Inspired by [django] and his congo river-fridge.
It's late and I'm sleep deprived, which means only one thing: post an idea on the HB with one eye (half) open.
Take one large-enough blimp, add tether designed to carry refrigerant in a continuous loop within its insulated cable, bolt some renewable
power to the blimp to run a small pump (like wind gen or solar), top off with heat exchangers at either end of the tether.
Launch blimp to a height where things are chilly (and it can support the weight of the tether). Start.
If all goes ok, refrigerant should vapourize when passed through ground-HX, the rush up the tether as a gas where it would be rapidly cooled in the blimp-HX, change phase back into a liquid then run down the tether back to the ground-HX.
People on ground now have a place to put their heat.-- TIB,
May 07 2008
Stirling_20High_20Altitude_20BlimpShameless blimp-promotion [django, May 07 2008]
Cosmic Background Refrigeration
Cosmic_20Background_20RefrigerationShameless cooling promotion [BunsenHoneydew, May 21 2008]
 Atmosphere Of The Earth
http://en.wikipedia...e_of_the_atmospherepikiwedia [BunsenHoneydew, Nov 29 2010]
 Pressure by altitude
http://en.wikipedia..._pressure_variation [BunsenHoneydew, Nov 29 2010]
 Snow line
http://en.wikipedia.org/wiki/Snow_line [BunsenHoneydew, Nov 29 2010]
 Space Shuttle LH2 tank
http://en.wikipedia...ical_specifications [BunsenHoneydew, Nov 29 2010]
http://en.wikipedia...coustic_lubricationUnfortunately, this would also add heat to the system. [BunsenHoneydew, Nov 29 2010]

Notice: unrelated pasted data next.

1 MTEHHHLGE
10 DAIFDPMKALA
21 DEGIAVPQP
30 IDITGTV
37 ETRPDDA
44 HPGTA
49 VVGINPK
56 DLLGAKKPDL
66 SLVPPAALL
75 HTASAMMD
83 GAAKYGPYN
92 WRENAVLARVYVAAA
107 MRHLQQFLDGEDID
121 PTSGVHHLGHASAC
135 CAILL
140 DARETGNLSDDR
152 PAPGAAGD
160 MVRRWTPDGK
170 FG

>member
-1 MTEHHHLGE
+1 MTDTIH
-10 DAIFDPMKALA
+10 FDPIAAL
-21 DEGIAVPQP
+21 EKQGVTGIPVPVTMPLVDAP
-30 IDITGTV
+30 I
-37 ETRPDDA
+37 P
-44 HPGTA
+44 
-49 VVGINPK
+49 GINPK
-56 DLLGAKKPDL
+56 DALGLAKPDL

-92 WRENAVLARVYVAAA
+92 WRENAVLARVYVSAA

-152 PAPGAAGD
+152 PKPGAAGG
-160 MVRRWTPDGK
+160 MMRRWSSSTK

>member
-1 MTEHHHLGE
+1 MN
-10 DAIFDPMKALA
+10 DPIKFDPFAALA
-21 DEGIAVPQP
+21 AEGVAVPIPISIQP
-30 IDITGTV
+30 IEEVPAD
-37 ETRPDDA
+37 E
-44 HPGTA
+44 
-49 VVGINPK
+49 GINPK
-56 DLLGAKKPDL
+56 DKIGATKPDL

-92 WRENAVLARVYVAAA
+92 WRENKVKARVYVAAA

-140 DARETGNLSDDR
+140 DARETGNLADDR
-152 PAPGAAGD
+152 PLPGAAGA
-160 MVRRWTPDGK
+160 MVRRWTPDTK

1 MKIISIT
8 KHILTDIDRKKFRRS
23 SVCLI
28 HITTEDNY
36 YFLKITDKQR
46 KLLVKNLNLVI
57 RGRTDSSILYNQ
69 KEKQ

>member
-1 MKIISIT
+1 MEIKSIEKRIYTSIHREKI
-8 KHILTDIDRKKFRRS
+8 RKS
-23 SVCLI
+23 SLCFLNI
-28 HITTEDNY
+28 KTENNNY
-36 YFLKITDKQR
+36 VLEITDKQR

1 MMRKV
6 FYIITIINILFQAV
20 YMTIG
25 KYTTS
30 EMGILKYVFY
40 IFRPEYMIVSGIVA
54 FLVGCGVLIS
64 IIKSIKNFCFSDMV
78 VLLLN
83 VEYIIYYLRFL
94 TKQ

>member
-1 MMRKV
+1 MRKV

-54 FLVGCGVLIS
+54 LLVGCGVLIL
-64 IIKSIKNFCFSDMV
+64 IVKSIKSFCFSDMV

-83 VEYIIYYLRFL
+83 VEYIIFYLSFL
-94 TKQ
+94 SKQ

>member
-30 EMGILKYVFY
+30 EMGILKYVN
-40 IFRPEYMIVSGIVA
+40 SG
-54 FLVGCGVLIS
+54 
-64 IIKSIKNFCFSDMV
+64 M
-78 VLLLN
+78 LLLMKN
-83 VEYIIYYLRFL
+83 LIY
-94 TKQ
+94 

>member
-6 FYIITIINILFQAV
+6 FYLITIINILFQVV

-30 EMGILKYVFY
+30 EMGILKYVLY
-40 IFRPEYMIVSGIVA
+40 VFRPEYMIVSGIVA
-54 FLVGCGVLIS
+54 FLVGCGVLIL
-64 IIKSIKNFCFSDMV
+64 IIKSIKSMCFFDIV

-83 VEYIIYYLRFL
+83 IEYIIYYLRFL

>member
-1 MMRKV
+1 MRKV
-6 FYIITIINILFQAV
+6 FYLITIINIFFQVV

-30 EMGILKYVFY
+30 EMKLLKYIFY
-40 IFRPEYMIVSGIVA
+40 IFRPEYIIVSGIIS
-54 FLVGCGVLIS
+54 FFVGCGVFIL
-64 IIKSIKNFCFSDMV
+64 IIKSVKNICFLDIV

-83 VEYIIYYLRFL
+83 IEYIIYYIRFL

For only pennies...
Category_20Consulting_20Ltd_2e [normzone, Aug 09 2016]
It would have to go pretty high, but it's a good solution.-- wagster,
May 07 2008
Interesting concept. The very low temperatures at high altitude can even power a blimp based on a solar dish-coupled stirling engine [see link - but please consult the picture].
Alternatively you can store fruits and vegetables in the blimp and bring it down each time you need a banana.-- django,
May 07 2008
Or train a monkey to climb up and get the banana for you.-- wagster,
May 07 2008
They will be too busy typing, methinks.-- daseva,
May 07 2008
Utter genius [+]. I'd like to negotiate a license and/or technology exchange program for your blimp technology to integrate it into my Cosmic Background Refrigeration [link]-- BunsenHoneydew,
May 21 2008
Is the blimp designed to discard heat by radiation (to the sky), or by conduction/convection (to the surrounding air)?
Note that if we can get the blimp up to the stratosphere, and provide radiative insulation (to protect it from the heat of sunlight and earthlight), we should be able to cool even during the day.-- goldbb,
Oct 26 2009
A good idea, but to be honest, I mainly gave you the
croissant for the name. Fridge Blimp. Perhaps it could
be built in the shape of a huge cube!
"What is that huge cube in the sky?"
"Oh but of course Dennis, that huge cube is a fridge
Oct 29 2009